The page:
The relationship between the genotypic and CV (CVg/CV) was lower for average commercial tuber mass (0.62), total tuber number (0.74), and plant vigor (0.77) in the second set of genotypes. This indicates that the environmental variation surpassed the genetic variation for these traits. However, for the other traits in both sets of genotypes, the CVg/CV ratio was close to or higher than the unit, indicating a favorable condition for selection. Traits such as tuber mass and tuber number are quantitative, and therefore suffer greater environmental influence than qualitative traits, which is due to the fact that every phenotypic trait is determined by a genetic component and environment. As quantitative traits are determined by the sum of the action of several genes, the environmental influence tends to be greater than for traits controlled by few genes (Falconer & Mackay, 1996). Silva et al. (2006) also verified high coefficient of environmental variation for these traits.

On the first set of genotypes, grouping means of clones and cultivars, provided the formation of two groups of plant vigor. A group with high vigor included ‘Asterix’, which was included in this study as a control cultivar for processing, with grades varying from 2.0 to 3.0, and a low vigor group which included the control ‘Agata’, the control for fresh market, with grades varying from 3.3 to 4.3.

In practice, high vigorous cultivars (plants of large size) usually have long vegetative cycles (Bradshaw et al., 2004). In this study (Table 2), plant vigor was correlated with yield components with correlations of -0.677 and -0.950 (the results are negative because the scores for greater vigor correspond to low values) for total tuber mass, -0.772 and -0.904 for commercial tuber mass, -0.677 and -0.878 for average tuber mass, respectively, for the years 2010 and 2011, and -0.833 for both years, in addition to -0.637 for average commercial tuber mass in 2011. Correlations between vigor and plant size (0.40), tuber number (0.31), and tuber yield (0.42) were moderate as was observed by Silva et al. (2007), in segregating potato families in the first clonal generation. It indicates that vigorous plants produce larger plants, with higher tuber number and higher tuber yield. This is probably due to the longer time necessary to perform photosynthesis and provide higher yield (Silva et al., 2012), which occurs until the end of the plant cycle (Pohl et al., 2009). In another study Salamoni et al. (2000) did not verify correlation between plant vigor and sugar content and dry matter content in potato tubers, agreeing with the present work regarding the specific gravity.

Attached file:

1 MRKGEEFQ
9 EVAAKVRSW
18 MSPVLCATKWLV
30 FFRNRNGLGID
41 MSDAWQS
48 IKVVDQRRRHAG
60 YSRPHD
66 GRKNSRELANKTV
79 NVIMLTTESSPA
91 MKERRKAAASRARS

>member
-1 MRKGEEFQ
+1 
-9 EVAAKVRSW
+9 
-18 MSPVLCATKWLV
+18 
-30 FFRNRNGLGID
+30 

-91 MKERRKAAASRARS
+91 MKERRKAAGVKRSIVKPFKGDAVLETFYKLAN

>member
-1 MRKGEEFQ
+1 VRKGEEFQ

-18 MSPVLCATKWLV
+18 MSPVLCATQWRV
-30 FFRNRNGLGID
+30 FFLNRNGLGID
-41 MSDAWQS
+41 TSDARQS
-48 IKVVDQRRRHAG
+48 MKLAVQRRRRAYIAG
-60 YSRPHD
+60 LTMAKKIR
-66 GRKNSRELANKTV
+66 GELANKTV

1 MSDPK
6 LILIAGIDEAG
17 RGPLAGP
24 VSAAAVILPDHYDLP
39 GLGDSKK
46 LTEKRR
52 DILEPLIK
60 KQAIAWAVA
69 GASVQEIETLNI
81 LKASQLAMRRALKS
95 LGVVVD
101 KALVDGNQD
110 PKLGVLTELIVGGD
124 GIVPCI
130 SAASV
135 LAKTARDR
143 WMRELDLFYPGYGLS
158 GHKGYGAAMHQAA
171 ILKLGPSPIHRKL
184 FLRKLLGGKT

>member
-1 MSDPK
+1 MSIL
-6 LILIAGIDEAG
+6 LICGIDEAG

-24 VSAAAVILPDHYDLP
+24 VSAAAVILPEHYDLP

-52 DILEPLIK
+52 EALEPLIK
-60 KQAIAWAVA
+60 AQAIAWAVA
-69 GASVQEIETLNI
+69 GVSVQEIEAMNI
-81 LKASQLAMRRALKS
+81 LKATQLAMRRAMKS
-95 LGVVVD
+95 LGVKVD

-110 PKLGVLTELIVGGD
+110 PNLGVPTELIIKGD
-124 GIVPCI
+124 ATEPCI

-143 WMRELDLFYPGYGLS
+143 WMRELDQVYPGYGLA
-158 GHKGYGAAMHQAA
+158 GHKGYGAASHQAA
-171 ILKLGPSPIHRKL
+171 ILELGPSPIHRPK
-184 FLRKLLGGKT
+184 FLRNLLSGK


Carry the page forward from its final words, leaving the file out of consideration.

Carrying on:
Table 2 Phenotypic coefficients of correlation, for traits evaluated in two commercial potato cultivars and 11 advanced clones in the spring season of 2010 (down diagonal), and two commercial cultivars and six clones in the autumn season of 2011 (upper diagonal). Canoinhas, Embrapa Hortaliças/SPM, 2017. 

Vigor MTT MTC MMT MMC NTT NTC PE
Vigor 1.000 -0.950* -0.904* -0.878* -0.637* -0.386 -0.833* 0.201
MTT -0.677* 1.000 0.943* 0.865* 0.635* 0.489 0.917* 0.021
MTC -0.772* 0.938* 1.000 0.936* 0.786* 0.257 0.904* -0.074
MMT -0.677* 0.703* 0.873* 1.000 0.922* -0.007 0.735* -0.068
MMC -0.448 0.695* 0.802* 0.922* 1.000 -0.350 0.477 -0.059
NTT -0.055 0.505 0.202 -0.251 -0.158 1.000 0.578 0.147
NTC -0.833* 0.868* 0.895* 0.639* 0.462 0.372 1.000 0.088
PE -0.322 0.347 0.275 0.278 0.168 0.195 0.338 1.000

Vigor: 1= high vigor, 2= medium-high vigor, 3= medium vigor, 4= medium-low vigor, 5= low vigor; MTT= total tuber yield (t/ha); MTC= marketable tuber yield (t/ha); MMT= average tuber weight (g); MMC= average weight of marketable tubers (g); NTT= total number of tubers per plot; NTC= number of marketable tubers per plot; PE= specific gravity. *Significant by the T test, 5%.